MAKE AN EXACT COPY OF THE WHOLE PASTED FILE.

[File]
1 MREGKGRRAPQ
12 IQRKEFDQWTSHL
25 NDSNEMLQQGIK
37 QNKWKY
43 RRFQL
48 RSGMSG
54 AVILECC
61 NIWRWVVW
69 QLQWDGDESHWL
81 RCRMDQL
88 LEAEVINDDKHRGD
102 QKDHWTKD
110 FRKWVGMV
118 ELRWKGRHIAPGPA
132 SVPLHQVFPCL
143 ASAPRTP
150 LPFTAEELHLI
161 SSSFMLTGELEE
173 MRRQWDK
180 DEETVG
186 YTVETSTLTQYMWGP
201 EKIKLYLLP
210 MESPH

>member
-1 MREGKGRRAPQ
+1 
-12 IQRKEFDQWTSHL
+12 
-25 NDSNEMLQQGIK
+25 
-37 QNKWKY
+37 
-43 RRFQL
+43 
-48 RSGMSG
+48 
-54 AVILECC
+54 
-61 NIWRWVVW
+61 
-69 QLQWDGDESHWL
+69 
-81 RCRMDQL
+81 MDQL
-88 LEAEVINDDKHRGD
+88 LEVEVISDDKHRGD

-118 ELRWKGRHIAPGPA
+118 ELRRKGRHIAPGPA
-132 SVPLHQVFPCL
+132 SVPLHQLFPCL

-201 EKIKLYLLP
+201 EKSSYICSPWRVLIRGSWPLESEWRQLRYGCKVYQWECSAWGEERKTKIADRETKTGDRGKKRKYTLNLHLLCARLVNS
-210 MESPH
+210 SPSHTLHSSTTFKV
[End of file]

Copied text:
1 MREGKGRRAPQ
12 IQRKEFDQWTSHL
25 NDSNEMLQQGIK
37 QNKWKY
43 RRFQL
48 RSGMSG
54 AVILECC
61 NIWRWVVW
69 QLQWDGDESHWL
81 RCRMDQL
88 LEAEVINDDKHRGD
102 QKDHWTKD
110 FRKWVGMV
118 ELRWKGRHIAPGPA
132 SVPLHQVFPCL
143 ASAPRTP
150 LPFTAEELHLI
161 SSSFMLTGELEE
173 MRRQWDK
180 DEETVG
186 YTVETSTLTQYMWGP
201 EKIKLYLLP
210 MESPH

>member
-1 MREGKGRRAPQ
+1 
-12 IQRKEFDQWTSHL
+12 
-25 NDSNEMLQQGIK
+25 
-37 QNKWKY
+37 
-43 RRFQL
+43 
-48 RSGMSG
+48 
-54 AVILECC
+54 
-61 NIWRWVVW
+61 
-69 QLQWDGDESHWL
+69 
-81 RCRMDQL
+81 MDQL
-88 LEAEVINDDKHRGD
+88 LEVEVISDDKHRGD

-118 ELRWKGRHIAPGPA
+118 ELRRKGRHIAPGPA
-132 SVPLHQVFPCL
+132 SVPLHQLFPCL

-201 EKIKLYLLP
+201 EKSSYICSPWRVLIRGSWPLESEWRQLRYGCKVYQWECSAWGEERKTKIADRETKTGDRGKKRKYTLNLHLLCARLVNS
-210 MESPH
+210 SPSHTLHSSTTFKV